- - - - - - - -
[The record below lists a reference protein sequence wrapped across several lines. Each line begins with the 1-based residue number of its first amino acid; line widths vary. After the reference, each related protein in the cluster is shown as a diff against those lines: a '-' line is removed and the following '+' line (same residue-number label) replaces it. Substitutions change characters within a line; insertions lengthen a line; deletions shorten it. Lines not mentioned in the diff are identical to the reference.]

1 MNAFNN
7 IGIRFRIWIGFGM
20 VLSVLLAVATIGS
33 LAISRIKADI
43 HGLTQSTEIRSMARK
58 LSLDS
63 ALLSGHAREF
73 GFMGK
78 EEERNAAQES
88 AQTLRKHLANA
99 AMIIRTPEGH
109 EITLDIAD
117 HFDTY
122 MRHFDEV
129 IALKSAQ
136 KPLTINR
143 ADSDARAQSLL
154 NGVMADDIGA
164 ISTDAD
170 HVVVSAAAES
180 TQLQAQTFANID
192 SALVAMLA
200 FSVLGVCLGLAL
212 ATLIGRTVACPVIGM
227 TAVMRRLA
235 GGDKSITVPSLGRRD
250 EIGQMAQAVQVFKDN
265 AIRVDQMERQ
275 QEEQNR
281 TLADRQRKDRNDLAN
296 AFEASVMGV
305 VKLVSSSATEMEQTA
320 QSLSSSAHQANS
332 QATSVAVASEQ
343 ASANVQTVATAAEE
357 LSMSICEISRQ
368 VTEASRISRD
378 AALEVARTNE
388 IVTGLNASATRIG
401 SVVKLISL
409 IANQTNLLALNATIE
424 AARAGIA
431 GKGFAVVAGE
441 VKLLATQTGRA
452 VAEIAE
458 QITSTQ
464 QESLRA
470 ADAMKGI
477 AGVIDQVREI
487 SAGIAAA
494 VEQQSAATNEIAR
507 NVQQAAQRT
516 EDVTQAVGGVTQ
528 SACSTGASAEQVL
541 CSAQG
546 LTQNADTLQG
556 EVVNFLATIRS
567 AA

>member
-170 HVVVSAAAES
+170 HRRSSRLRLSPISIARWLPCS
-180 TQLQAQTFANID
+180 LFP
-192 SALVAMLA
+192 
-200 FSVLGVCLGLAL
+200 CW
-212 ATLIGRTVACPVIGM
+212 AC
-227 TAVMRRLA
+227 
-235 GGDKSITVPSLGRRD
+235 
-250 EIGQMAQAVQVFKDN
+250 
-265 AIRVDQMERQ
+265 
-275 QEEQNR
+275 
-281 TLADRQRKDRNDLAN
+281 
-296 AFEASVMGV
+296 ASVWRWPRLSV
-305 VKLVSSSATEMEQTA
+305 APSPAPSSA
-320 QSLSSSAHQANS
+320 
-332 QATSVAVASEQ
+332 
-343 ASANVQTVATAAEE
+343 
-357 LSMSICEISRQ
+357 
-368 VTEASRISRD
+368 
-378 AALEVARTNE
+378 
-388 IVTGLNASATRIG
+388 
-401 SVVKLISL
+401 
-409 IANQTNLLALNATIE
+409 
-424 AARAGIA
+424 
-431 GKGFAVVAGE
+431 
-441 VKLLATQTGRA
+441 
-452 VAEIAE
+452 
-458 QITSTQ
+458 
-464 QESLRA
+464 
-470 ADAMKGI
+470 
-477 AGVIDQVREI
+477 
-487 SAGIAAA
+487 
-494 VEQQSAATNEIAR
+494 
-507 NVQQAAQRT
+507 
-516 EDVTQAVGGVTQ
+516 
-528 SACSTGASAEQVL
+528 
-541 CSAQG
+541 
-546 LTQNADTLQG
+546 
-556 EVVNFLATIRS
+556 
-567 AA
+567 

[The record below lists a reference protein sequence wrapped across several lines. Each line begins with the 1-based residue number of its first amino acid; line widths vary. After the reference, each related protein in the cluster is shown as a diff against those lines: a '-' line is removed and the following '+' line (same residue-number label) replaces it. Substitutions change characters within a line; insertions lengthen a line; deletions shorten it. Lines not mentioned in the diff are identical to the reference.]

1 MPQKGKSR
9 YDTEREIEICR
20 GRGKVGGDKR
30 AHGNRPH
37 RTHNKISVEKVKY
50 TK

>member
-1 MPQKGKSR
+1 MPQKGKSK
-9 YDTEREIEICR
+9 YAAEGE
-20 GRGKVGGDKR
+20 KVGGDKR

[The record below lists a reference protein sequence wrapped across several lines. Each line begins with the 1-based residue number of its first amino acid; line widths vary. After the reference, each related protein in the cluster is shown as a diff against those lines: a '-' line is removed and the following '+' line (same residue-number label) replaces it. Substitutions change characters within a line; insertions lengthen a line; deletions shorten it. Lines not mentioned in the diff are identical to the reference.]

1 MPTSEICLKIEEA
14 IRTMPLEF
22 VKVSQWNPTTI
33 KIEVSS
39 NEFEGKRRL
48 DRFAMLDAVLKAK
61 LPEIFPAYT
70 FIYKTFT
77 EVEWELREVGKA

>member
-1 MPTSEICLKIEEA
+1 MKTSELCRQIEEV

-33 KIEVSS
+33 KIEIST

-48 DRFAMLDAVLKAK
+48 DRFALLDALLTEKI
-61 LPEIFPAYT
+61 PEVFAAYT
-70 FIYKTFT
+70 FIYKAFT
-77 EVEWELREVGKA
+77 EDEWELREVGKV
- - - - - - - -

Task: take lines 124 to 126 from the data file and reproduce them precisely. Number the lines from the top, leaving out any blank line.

+494 
-507 NVQQAAQRT
+507 